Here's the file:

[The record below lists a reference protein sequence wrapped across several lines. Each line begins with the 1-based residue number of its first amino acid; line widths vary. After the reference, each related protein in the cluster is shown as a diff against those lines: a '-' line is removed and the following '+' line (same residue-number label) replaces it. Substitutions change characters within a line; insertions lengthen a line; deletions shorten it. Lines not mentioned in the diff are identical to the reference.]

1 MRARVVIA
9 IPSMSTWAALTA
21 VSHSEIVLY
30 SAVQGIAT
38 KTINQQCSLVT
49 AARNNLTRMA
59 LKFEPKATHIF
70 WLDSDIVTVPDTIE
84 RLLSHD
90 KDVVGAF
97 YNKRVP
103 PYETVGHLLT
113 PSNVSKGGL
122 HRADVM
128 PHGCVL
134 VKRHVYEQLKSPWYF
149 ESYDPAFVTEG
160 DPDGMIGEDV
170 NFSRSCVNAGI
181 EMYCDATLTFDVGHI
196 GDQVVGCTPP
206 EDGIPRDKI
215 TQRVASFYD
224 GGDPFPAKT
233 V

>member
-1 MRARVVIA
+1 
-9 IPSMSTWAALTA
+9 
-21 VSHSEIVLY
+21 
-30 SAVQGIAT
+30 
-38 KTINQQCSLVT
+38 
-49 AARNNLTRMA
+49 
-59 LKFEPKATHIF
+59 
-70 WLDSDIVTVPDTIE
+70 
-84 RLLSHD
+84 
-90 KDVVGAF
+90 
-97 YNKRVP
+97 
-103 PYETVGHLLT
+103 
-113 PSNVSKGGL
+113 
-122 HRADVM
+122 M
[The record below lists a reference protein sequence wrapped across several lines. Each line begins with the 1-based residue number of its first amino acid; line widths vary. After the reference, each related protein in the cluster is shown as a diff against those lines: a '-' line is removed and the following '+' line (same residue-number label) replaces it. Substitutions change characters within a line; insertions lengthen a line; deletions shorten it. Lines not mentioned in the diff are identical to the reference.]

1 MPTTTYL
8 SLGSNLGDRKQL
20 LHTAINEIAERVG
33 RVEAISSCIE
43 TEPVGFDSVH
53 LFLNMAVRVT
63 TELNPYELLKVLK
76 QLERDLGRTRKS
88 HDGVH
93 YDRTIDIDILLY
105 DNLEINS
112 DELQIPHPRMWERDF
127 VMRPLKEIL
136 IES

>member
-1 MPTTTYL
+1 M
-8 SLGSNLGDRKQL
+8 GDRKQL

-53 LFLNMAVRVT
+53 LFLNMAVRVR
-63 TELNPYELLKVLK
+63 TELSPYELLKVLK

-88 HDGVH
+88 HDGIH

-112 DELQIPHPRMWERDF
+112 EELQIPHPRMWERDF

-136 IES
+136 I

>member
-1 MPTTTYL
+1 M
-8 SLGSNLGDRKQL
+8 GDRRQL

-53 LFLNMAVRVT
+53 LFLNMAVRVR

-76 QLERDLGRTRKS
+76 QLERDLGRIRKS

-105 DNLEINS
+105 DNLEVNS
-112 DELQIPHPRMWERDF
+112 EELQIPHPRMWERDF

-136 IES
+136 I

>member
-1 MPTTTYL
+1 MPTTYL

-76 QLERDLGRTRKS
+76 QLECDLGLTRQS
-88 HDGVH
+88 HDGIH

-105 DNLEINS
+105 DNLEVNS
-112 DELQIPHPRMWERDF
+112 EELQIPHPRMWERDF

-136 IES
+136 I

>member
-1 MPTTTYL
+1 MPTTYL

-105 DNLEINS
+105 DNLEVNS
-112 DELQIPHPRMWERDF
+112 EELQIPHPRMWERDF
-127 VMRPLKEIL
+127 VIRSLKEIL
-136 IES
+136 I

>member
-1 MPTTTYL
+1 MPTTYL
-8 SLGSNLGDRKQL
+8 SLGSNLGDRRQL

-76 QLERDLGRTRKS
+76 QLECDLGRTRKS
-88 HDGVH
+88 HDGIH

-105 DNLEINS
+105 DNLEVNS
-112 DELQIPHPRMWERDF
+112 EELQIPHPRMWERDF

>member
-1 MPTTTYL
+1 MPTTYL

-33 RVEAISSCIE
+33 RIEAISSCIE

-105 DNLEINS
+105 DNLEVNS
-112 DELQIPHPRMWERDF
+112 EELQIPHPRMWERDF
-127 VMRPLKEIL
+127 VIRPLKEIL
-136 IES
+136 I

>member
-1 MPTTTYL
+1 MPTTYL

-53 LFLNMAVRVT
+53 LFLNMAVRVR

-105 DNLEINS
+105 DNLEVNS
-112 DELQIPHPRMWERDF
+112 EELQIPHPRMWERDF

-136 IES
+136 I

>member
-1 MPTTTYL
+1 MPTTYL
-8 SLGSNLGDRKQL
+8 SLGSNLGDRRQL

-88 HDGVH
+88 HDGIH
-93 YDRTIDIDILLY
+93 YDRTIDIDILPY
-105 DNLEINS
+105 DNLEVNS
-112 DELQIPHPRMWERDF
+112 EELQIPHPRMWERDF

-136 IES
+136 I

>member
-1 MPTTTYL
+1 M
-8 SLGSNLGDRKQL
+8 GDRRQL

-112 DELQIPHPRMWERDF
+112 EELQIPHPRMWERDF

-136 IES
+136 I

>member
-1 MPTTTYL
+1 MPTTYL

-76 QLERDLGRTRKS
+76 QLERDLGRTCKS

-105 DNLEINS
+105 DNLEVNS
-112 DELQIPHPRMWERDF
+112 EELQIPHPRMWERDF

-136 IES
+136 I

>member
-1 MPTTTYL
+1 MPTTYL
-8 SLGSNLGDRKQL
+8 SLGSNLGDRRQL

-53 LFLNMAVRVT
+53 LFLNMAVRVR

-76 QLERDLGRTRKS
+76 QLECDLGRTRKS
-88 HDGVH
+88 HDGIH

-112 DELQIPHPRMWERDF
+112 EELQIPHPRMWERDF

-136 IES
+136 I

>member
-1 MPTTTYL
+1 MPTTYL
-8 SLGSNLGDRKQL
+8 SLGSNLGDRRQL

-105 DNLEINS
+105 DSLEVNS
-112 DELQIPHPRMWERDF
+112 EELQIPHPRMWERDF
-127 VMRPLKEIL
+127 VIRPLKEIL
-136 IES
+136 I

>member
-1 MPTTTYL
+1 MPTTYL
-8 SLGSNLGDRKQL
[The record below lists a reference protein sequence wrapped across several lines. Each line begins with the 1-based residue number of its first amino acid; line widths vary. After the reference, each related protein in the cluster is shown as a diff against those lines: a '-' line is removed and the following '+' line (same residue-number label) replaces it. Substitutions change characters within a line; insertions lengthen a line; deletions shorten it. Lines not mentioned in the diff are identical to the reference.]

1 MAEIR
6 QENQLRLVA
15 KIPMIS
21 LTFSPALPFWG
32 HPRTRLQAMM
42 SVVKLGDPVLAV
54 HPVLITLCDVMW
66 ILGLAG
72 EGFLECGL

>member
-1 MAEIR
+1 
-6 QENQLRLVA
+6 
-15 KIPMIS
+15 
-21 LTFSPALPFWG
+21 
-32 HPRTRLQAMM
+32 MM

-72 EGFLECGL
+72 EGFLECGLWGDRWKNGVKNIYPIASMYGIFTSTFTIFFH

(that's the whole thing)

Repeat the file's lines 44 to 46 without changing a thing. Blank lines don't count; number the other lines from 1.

-84 RLLSHD
+84 
-90 KDVVGAF